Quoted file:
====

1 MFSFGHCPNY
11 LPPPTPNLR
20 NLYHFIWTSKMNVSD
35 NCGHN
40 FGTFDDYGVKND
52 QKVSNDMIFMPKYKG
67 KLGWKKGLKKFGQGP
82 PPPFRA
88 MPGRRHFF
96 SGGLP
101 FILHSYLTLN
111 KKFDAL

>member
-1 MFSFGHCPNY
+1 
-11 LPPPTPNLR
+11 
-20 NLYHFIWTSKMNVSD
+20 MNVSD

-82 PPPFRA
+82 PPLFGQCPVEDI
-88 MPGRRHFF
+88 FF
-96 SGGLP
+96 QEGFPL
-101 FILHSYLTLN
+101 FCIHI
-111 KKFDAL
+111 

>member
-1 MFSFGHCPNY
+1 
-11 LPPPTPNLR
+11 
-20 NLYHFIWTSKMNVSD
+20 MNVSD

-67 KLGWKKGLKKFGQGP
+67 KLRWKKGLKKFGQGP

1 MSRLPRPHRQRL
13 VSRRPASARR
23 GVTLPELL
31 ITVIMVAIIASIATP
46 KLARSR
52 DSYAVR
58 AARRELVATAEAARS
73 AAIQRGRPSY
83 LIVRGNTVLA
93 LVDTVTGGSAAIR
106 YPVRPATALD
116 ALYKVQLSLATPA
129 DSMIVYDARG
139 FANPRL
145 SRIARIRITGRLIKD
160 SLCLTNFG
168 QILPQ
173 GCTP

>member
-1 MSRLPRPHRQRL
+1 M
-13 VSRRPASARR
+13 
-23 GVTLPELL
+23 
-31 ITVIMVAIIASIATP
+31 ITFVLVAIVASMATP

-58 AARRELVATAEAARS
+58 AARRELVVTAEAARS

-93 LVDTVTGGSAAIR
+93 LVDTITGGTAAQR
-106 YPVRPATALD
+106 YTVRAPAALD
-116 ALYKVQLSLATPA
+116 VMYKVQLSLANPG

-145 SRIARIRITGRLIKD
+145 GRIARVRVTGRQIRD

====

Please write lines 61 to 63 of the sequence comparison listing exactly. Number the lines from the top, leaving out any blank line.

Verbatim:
+13 
-23 GVTLPELL
+23 